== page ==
So various bunnies have been wondering why the areas burnt in US forest fires decreased sharply starting in the 1930s
There have been various doubts expressed about this data, but the data looks ok when cross checked against the Historical Statistics of the United States: Colonial Times to 1970 (should be on everybunny's bookshelf. Ms Rabett made Eli's day years ago when it appeared under the carrot bush).
Turns out that the answer is pretty simple
National forest management from 1900 up to the Second World War was mostly custodial in nature. An early focus was to establish the boundaries of the national forests and to prevent, or respond to, unauthorized uses (such as illegal timber felling, unauthorized mining, agricultural encroachment).The government did it. More to the point, New Deal public employment programs such as the Civilian Construction Corp provided the manpower to better manage the national and state forests and fight the fires. Then everybody saw that this was a good thing and got together to manage the problem.
Another main focus of Forest Service efforts was reducing uncontrolled wildfires that were common prior to the 1930s. Curtailing the 8 to 20 million hectares that consistently burned annually, mostly on private lands, was considered a prerequisite for the long-term management of forests and grasslands — both public and private.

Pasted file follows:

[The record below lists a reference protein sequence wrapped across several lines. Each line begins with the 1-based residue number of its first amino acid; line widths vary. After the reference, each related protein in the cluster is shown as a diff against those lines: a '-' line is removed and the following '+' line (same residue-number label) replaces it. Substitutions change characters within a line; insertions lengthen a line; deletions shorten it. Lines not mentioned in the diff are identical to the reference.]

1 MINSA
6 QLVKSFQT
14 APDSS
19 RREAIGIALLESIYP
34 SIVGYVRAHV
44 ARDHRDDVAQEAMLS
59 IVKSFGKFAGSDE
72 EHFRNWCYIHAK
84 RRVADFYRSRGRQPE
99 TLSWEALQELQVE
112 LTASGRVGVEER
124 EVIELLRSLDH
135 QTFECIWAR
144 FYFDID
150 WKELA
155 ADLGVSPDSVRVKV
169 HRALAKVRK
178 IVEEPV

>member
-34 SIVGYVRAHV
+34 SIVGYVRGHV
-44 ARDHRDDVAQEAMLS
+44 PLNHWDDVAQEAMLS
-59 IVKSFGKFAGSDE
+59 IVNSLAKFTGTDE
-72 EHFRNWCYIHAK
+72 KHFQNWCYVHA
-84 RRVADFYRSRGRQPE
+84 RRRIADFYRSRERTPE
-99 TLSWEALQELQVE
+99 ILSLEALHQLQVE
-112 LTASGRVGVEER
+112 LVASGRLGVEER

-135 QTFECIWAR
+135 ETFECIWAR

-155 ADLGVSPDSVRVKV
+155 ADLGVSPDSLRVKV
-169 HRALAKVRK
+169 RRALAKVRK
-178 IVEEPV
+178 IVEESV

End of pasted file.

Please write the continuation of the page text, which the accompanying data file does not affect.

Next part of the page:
The focus of these efforts was on protecting all lands from wildfire, regardless of their ownership; but systematic control became effective only during the 1930s, when large public employment programmes were established. By the 1960s, the area burned by wildfire had declined by 90 percent compared to the 1930s (Figure 2). This was accomplished through highly successful federal, state and private landowner cooperation. Within the Forest Service, the State and Private Forestry Division was responsible for this coordination.